Law Council of Australia (LCA)president Arthur Moses QC says the bar for granting a suppression order in Victoria seemed to be lower than in other states. “In NSW an order can only be made if necessary to prevent prejudice to the proper administration of justice. In Victoria a judge may grant an order to prevent a real and substantial risk of prejudice – so there is a lower bar to get that order,” he told ABC News.

The LCA has called for suppression orders to operate in a consistent manner across Australian jurisdictions to ensure “the right balance is achieved between open justice and the need for suppression”.

The LIV says there is a tension between the principle of open justice and the use of suppression orders in Victoria. “The Law Institute believes in transparency in the legal system, so that the Victorian community can be confident that justice is seen to be done,” LIV president Stuart Webb says.

Concern in Victoria around the number of suppression orders and their impact on open justice has been such that in 2017 the state government appointed former Court of Appeal Justice Frank Vincent to conduct a review of the Open Courts Act 2013 into whether the laws were operating effectively.

The state government is reviewing the state’s suppression order laws in line with most of the 18 recommendations made by Justice Vincent. The government has also asked the Victorian Law Reform Commission (VLRC) to review contempt of court laws, including sub judice contempt and contempt by publication.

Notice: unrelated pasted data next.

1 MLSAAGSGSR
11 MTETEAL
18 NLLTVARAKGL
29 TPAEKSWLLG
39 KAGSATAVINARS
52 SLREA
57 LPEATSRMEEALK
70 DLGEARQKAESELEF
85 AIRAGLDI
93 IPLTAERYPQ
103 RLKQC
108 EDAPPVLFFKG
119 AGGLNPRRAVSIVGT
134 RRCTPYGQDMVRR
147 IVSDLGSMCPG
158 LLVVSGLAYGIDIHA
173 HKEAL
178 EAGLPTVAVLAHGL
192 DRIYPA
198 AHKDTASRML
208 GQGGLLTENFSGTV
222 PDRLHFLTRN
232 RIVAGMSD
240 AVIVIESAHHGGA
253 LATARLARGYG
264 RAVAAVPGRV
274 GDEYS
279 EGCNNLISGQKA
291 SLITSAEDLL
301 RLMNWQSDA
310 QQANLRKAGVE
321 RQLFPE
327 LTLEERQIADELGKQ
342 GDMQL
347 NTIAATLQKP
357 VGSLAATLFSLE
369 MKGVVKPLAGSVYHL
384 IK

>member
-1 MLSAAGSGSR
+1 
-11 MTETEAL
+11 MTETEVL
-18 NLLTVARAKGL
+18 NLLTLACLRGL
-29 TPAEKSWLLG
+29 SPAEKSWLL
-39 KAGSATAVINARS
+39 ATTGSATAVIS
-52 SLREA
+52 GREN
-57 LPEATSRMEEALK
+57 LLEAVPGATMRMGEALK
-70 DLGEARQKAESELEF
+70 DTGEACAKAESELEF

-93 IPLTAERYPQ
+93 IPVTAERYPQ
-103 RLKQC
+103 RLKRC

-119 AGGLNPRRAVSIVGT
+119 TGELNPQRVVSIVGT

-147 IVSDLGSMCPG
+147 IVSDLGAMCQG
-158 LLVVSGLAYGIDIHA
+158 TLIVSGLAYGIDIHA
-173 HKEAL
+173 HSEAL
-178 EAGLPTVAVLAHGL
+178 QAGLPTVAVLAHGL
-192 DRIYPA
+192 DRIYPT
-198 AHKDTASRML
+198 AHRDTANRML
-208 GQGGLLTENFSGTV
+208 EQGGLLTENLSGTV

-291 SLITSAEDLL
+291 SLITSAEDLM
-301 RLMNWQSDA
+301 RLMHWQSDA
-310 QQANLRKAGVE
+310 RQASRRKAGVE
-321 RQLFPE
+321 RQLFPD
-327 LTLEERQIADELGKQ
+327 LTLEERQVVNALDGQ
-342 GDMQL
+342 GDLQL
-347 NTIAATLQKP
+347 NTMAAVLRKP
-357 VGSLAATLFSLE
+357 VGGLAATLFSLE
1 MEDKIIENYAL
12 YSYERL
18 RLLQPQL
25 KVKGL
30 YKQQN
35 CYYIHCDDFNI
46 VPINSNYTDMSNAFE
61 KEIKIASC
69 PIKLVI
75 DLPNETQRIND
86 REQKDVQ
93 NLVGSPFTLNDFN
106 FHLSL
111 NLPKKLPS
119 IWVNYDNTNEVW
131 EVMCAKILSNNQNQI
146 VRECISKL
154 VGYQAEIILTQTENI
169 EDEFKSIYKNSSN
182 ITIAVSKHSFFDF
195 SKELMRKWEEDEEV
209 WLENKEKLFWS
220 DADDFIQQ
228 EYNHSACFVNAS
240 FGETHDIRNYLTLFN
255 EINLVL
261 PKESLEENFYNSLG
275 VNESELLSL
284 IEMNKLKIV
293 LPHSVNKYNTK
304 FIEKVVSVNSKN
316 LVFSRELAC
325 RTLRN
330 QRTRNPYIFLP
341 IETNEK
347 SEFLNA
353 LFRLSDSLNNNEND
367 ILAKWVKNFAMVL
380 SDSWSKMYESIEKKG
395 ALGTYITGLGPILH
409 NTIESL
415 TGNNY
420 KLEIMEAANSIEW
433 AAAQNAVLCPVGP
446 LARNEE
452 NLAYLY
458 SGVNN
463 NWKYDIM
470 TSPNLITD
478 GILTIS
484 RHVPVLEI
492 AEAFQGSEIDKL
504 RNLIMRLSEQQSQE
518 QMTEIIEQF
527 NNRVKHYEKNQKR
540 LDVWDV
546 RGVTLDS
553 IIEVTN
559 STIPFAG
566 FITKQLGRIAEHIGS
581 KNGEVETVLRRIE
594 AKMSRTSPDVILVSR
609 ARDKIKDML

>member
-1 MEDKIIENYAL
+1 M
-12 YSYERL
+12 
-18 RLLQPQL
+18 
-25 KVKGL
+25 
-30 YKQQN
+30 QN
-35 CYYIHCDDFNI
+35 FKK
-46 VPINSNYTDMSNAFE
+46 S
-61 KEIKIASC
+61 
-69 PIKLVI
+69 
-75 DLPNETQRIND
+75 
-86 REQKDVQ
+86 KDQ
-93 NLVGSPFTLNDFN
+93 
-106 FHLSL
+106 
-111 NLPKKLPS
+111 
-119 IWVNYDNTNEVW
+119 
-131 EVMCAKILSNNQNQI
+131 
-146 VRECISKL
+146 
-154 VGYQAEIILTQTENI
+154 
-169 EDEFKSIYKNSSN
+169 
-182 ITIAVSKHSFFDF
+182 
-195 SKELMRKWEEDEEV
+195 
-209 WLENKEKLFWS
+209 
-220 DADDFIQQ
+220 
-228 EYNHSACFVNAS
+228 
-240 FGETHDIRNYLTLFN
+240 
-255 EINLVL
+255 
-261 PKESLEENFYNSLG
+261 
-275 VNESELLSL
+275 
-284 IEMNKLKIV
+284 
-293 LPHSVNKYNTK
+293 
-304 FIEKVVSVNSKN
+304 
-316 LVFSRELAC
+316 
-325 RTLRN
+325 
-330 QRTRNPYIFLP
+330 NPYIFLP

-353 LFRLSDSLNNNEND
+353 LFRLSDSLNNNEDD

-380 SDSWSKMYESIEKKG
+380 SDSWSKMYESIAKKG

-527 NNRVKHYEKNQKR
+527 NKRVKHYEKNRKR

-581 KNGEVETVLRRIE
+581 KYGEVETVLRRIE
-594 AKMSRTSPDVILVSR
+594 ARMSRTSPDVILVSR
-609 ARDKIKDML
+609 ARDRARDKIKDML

Justice Vincent was critical of several aspects of the suppression regime, suggesting there was a “cultural dimension” behind the courts’ substantial difficulties in finding the right balance between transparency and “other values and interests”.

This so-called “culture of suppression” in Victoria is traced back by many to the gangland war trials of the 2000s and its complex web of interrelated individuals. This triggered a slew of suppression orders to protect the safety of witnesses. “That got people [within the court system] into the habit of issuing suppression orders,” says Monash University associate professor of journalism Margaret Simons. The “cultural shift” that occurred at that time has been difficult for courts to shake off, says Associate Professor Bosland.

At the same time, courts’ confidence in the media has been eroding as court reporting expertise has declined, Associate Professor Simons says.

“The collapse of the business model that supports journalism has led to a huge reduction in the number of court reporters and the departure of the really experienced old hands. [Media are] increasingly trying to cover courts without being in court – and that creates a climate in which it is harder to do the job well.”

What Associate Professor Simons describes as “ill-informed reporting on things like sentencing” has not helped. “I can understand why judges are angry about that ill-informed and crude campaigning. Courts have responded to that by being suppression order happy because it gives them a sense of security – and because they can.”

The Age’s Mr Bachelard says the courts’ broadbrush lack of trust and confidence in the media in Victoria has made it difficult for journalists to do their jobs. “There seems to be a very real belief in the judiciary that journalists are irresponsible and incapable of being responsible. By all means whack us if we’re wrong, but it is unfair to pre-emptively whack us on the basis that we are incapable of getting it right.”

In his critique of the media regarding the Pell conviction, Chief Judge Kidd claimed that none had appealed against his suppression order. But with suppression orders coming in thick and fast on a daily basis, media organisations say it is difficult to keep track of them all, let alone mount appeals against the bans. Media organisations have few resources available to litigate, Associate Professor Bosland points out.